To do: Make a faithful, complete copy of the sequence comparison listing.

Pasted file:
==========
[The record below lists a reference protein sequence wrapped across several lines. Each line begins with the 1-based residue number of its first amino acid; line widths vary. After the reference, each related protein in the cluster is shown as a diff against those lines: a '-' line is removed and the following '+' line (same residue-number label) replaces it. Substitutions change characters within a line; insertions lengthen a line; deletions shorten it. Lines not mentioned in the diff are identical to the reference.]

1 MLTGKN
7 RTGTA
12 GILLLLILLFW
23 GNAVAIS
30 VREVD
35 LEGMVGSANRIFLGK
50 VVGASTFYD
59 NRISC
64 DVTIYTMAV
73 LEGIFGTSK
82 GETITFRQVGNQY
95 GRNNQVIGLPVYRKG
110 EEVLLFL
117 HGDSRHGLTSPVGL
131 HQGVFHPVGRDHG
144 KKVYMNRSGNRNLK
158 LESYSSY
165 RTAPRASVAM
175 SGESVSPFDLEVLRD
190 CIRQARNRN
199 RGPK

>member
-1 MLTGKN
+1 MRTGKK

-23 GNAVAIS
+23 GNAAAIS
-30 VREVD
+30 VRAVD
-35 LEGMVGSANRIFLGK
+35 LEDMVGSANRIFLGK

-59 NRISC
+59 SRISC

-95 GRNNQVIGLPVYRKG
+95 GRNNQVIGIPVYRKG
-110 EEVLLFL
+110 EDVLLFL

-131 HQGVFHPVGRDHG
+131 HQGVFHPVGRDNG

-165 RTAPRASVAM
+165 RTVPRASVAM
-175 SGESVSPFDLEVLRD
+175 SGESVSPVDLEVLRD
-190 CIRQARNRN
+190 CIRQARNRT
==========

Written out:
[The record below lists a reference protein sequence wrapped across several lines. Each line begins with the 1-based residue number of its first amino acid; line widths vary. After the reference, each related protein in the cluster is shown as a diff against those lines: a '-' line is removed and the following '+' line (same residue-number label) replaces it. Substitutions change characters within a line; insertions lengthen a line; deletions shorten it. Lines not mentioned in the diff are identical to the reference.]

1 MLTGKN
7 RTGTA
12 GILLLLILLFW
23 GNAVAIS
30 VREVD
35 LEGMVGSANRIFLGK
50 VVGASTFYD
59 NRISC
64 DVTIYTMAV
73 LEGIFGTSK
82 GETITFRQVGNQY
95 GRNNQVIGLPVYRKG
110 EEVLLFL
117 HGDSRHGLTSPVGL
131 HQGVFHPVGRDHG
144 KKVYMNRSGNRNLK
158 LESYSSY
165 RTAPRASVAM
175 SGESVSPFDLEVLRD
190 CIRQARNRN
199 RGPK

>member
-1 MLTGKN
+1 MRTGKK

-23 GNAVAIS
+23 GNAAAIS
-30 VREVD
+30 VRAVD
-35 LEGMVGSANRIFLGK
+35 LEDMVGSANRIFLGK

-59 NRISC
+59 SRISC

-95 GRNNQVIGLPVYRKG
+95 GRNNQVIGIPVYRKG
-110 EEVLLFL
+110 EDVLLFL

-131 HQGVFHPVGRDHG
+131 HQGVFHPVGRDNG

-165 RTAPRASVAM
+165 RTVPRASVAM
-175 SGESVSPFDLEVLRD
+175 SGESVSPVDLEVLRD
-190 CIRQARNRN
+190 CIRQARNRT